If predilection occurs in the recognition of symptoms then it stands to reason that our prescriptive responses to disease and societal ailment quite readily miss the mark. Our desires to heal, clean and preserve, whether motivated by compassion or self-righteous abhorrence, can at times destroy the very core of human dignity. It is not coincidental that the word “leprosy” is considered to be synonymous with social and moral corruption, or that the Latin word for health (sanitas) is so closely linked to the word for holiness (sanctus). For centuries religious belief in holistic well-being (incorporating body, mind and soul) has been misinterpreted to suggest that disease is a result of evil and that it is a form of punishment meted out by a higher Being. While we might assure ourselves that we are enlightened beyond such sophomoric injunction, discerning scrutiny of our contemporary societal patterns might suggest otherwise. Subtly underlying many of our socio-political inclinations is the belief that certain people deserve what life affords them, be it poverty, illness, discrimination, or general hardship. Too often we think (if not state) that, for example, welfare recipients deserve to be evicted, prostitutes deserve to be raped, gays deserve to be HIV positive or that immigrants deserve to be shunned.
The act of cleaning is an attempt to restore something to its “original” state, inevitably alluding to religious processes of purification. Within this paradigm, then, what is deemed unclean can justifiably be disregarded, and what is polluted has to be ceremoniously disinfected. In secular terms “disinfection” often takes the form of draconian government bills that attempt to purge society of its “unsavory” elements.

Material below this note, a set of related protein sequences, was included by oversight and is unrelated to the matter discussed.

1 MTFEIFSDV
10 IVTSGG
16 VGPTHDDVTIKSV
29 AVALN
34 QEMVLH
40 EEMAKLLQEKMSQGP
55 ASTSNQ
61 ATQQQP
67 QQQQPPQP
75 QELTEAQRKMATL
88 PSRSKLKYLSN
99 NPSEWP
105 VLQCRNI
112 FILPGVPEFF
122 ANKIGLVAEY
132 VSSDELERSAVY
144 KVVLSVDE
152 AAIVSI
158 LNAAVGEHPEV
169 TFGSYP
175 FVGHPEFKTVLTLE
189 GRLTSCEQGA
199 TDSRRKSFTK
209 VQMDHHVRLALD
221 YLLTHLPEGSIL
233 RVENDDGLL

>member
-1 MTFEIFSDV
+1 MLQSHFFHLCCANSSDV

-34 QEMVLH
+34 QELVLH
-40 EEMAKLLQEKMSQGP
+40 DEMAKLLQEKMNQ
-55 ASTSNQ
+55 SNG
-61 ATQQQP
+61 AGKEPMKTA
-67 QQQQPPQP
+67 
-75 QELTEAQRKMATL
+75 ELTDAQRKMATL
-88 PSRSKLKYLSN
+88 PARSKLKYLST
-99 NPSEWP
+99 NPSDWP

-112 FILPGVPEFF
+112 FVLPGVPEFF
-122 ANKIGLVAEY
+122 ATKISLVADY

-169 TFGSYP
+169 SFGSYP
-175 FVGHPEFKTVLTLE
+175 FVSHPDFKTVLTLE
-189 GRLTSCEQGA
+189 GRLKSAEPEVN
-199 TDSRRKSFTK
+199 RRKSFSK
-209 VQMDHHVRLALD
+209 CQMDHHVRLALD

Feminist techno-science theorist Donna Haraway uses the image of the vampire to disrupt these obsessive desires to cleanse and purge. She acutely points out our stereotypical assumptions as to who the vampire is and what type of pollutants she or he might induce:
...the vampire is the figure of the Jew accused of the blood crime of polluting the wellsprings of European germ plasm and bringing both bodily plague and national decay, or ... it is the figure of the diseased prostitute, or the gender pervert, or the aliens and the travellers of all sorts who cast doubt on the certainties of the self-identical and well-rooted ones who have natural rights and stable homes. The vampires are the immigrants, the dislocated ones, accused of sucking the blood of the rightful possessors of the land and of raping the virgin who must embody the purity of race and culture.